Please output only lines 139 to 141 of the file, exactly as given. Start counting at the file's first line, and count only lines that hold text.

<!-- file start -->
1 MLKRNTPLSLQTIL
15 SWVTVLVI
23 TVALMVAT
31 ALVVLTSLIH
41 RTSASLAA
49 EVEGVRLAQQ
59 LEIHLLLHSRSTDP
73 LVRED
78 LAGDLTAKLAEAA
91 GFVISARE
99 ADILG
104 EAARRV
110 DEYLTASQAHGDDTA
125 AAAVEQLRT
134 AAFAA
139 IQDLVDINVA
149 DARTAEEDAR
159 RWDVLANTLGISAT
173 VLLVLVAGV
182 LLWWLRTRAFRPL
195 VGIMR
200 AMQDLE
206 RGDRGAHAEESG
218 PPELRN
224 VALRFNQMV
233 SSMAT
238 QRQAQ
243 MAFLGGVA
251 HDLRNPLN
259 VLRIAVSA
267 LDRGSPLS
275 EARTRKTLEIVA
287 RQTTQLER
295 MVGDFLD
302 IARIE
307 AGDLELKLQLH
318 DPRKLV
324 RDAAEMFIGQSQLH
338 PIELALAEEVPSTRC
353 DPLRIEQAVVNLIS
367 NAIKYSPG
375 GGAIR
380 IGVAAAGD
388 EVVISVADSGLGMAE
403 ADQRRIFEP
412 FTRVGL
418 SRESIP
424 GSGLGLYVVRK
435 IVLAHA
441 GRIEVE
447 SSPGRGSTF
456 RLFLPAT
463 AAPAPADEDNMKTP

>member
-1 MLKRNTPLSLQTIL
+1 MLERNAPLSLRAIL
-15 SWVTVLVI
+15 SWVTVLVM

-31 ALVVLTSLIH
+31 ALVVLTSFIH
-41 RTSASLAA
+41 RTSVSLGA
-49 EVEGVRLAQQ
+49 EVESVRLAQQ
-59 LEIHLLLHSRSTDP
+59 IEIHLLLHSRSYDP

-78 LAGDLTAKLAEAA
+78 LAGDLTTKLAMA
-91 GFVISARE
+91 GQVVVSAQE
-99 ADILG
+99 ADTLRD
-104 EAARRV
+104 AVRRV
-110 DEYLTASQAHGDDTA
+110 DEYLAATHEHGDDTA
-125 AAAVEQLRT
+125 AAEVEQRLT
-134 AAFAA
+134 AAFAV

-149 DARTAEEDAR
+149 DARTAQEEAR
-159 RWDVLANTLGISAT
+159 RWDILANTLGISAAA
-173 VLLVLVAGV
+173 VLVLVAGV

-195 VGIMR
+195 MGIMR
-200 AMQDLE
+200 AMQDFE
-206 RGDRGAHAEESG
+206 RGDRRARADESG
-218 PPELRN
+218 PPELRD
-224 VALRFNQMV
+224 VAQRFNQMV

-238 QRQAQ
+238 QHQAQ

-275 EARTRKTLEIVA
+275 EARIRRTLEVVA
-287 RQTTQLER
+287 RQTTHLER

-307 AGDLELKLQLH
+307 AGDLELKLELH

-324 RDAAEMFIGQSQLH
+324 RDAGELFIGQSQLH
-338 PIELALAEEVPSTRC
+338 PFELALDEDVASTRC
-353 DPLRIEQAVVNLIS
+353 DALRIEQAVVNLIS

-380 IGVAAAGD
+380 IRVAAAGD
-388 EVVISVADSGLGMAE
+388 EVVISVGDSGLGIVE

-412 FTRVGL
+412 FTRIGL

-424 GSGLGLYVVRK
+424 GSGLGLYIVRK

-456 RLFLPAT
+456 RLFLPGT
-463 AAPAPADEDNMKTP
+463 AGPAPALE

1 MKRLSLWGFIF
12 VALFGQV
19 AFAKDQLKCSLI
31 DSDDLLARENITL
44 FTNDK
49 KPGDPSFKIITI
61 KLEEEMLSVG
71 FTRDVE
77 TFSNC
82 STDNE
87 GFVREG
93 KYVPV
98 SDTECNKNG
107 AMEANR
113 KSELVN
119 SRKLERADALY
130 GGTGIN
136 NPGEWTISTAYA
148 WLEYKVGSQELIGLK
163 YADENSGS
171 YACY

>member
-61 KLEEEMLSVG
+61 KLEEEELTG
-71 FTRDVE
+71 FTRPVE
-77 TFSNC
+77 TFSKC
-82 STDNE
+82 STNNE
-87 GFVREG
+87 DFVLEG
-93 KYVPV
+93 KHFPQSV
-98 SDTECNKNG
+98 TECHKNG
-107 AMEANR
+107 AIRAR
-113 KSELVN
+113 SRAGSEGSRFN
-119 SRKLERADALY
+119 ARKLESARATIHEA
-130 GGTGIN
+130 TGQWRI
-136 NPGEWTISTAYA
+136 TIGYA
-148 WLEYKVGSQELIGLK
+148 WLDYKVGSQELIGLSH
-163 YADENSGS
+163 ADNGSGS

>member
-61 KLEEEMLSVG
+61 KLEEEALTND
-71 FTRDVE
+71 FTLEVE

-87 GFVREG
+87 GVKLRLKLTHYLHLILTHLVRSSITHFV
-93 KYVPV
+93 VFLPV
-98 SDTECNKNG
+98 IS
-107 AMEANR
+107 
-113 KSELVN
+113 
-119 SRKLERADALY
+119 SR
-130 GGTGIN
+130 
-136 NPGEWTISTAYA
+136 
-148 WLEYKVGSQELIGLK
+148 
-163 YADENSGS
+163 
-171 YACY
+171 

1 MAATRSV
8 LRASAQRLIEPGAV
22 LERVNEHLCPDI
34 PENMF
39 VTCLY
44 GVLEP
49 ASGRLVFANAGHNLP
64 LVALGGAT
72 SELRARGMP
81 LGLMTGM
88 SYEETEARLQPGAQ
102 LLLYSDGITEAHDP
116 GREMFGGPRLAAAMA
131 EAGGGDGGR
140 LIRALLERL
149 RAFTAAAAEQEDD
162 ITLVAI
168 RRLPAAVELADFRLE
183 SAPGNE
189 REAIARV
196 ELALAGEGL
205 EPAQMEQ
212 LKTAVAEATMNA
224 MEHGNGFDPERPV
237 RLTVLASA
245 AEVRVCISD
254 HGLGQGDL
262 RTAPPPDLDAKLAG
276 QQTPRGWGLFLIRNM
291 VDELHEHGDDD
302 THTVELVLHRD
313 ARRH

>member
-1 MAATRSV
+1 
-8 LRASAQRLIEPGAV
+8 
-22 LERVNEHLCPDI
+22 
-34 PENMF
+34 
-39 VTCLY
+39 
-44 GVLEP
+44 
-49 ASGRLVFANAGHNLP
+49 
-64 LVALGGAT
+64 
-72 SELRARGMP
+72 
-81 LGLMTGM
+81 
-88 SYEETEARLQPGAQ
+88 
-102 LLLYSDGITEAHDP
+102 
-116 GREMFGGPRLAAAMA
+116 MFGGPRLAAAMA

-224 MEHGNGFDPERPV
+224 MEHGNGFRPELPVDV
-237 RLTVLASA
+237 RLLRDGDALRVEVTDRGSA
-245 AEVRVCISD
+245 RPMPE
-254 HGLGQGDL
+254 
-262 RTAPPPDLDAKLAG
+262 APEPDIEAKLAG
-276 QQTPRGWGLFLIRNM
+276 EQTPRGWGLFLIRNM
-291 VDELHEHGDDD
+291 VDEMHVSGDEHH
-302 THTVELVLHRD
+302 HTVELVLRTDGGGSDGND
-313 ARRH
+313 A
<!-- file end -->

130 GGTGIN
136 NPGEWTISTAYA
148 WLEYKVGSQELIGLK